Speech Technology Magazine

 

Global Alert Network Launches Hands-Free Service for Drivers

The new app uses GPS and TTS to deliver relevant information when and where the driver needs it.
By Leonard Klie - Posted Apr 8, 2011
Page1 of 1
Bookmark and Share

Global Alert Network (GAN) has launched a speech-enabled, hands-free mobile application that delivers hyper-local traffic and weather alerts to drivers nationwide via their Android or BlackBerry smartphones.

A version for the Apple iPhone is due out in a couple of weeks, and GAN is also working on an app to support the Java and BREW mobile platforms, according to GAN’s president, Scott Hughes.

The application can be downloaded for free through the BlackBerry AppWorld and Android Market. Once the user downloads the application, it runs in the background and "wakes up" only to present relevant information. The app uses the phone's GPS to determine the user's location.

GAN currently offers real-time local traffic for 120 U.S. cities and seven Candian cities and weather throughout the United States, with Canada to be added in a few weeks.  Weather information is provided by AccuWeather.com; Traffic information is provided by Clear Channel Radio's Total Traffic Network. Local Amber alerts and emergency information can also be relayed through the service.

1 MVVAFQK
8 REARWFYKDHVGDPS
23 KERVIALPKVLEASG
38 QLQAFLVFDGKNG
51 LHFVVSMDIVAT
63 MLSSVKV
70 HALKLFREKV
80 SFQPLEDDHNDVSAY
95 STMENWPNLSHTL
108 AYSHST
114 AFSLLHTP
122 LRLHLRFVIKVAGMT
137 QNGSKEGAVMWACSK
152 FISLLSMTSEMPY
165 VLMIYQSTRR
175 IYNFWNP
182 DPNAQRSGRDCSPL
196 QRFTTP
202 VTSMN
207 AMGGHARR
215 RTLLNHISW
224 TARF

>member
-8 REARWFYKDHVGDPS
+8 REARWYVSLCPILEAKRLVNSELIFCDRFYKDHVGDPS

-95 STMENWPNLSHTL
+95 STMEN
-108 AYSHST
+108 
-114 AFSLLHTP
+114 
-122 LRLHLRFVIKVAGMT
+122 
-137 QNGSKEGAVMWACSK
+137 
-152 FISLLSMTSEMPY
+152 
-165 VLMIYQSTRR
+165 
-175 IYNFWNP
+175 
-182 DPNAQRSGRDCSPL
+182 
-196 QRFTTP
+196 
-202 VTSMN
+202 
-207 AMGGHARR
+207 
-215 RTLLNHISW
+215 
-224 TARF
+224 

"GAN's highly personalized, hands-free audio alerts push incredibly relevant, necessary, and potentially life-saving information in a way that cuts through to the driver without distracting him," Hughes says.

GAN anticipates expanding the available content to include news, sports, and entertainment. Each user will be able to select the type of information he wants to receive.

The alerts are automatic, meaning that once the user downloads the app and chooses the types of alerts to receive, he does not have to do anything else. "This service was created to allow drivers access to important information without having to engage with their mobile phones on the road," Hughes explains

The information is relayed to the user audibly via text-to-speech technologies provided by NeoSpeech."The TTS, for the most part, has been reliable," Hughes says, but on occasion the TTS engine has difficulty pronouncing street and location names. In those instances, GAN can go in and correct the pronunciations via a text interface.

The application is free to use and is supported with brief national and local advertisements that are included as part of the alert. 

Page1 of 1